Last week, I was offered a £2.50 hand cream in exchange for an Instagram post and story. This morning, I was offered $5 for a blog post based on the quality of my site. A couple of weeks ago, I was offered the amazing opportunity to BUY an item at cost price because the brand didn’t have products to giveaway. So I could buy it myself at a discount and promote it on my blog and social media channels.
Other blog opportunities I’m regularly offered: a blog post in exchange for a link back to a site with a high spam score, a share to their Facebook page with 200 fans, the opportunity to add value to my readers to include their resources into an existing post, a gifted item in exchange for too many demands.
All these things are not new to me at all. I’ve been blogging for 9 years now and I’ve heard it all. But still gets frustrating.
The emails that start with ‘Hi dear and ‘I am an avid reader of your blog’ always end badly. These are red flags to have in emails. It’s the emails that are titled ‘collaboration with your blog’ or something similar that still catch me out. The term collaboration makes me seem like there’s something in it for me. But there’s not. Especially only weeks where I feel I’ve not made much money and need more work. I get so hopeful and then you get the reply ‘oh, there’s no budget’ and the collaboration part is them kindly giving me a link to put in my post.
I do sometimes accept gifted items. But it has to be worth it to me. It has to be something want to use or would have bought anyway or to support something I care about. Like needing a new raincoat, or a box of wonky bread to promote reducing food waste.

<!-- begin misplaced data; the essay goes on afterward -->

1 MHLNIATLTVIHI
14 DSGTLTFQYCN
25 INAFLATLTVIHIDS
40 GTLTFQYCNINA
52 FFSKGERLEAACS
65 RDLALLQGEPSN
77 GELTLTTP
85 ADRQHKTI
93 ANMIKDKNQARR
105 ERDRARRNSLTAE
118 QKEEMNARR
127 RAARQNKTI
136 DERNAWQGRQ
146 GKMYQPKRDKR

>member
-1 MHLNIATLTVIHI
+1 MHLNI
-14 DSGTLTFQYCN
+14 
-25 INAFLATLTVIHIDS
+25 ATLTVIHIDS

I also am relaxed about my gifted blog posts. I will never lie and say I’ll post about something, then not. But it will probably take me longer to post as I will always do paid work first. I also won’t accept ‘deliverables’ for gifted items – if you’re about to dictate what I need to write about, then you need to pay me to write to a brief. Gifted items are more for consideration to post. A lot of the time, I will have a blog post for a reviewed item written up and scheduled, but then I’ll get some paid work in so I’ll publish that first and push the unpaid work back a couple of days. But, as I said, I would never promise to post about a gifted item and then not. It’s not professional to do so.
A couple of days ago someone was asking me about the inclusion of a product in a Christmas gift guide. They wanted it included in a luxury gift guide and wanted to know what else would be in it. Well, I hadn’t planned to do that so I was honest and said I couldn’t guarantee that. They thanked me for my honesty and we went out separate ways. Actually no, that’s a lie. They didn’t thank me at all. They just didn’t reply.
But that’s fine. I was honest and stayed professional and that’s all that matters.
I know some people do think that bloggers and influencers are professional work avoiders (lol this was actually in a nasty comment I got on this post, if you’re reading this – thanks for the feedback but I’ve not taken it onboard). I didn’t even publish the comment because that person was clearly angry that some people have a job they don’t understand.
Anyway, it’s just that perception that we just take a couple of photos and type a few words and then go back to sipping cocktails in our hot tubs, right? I wish that was the case!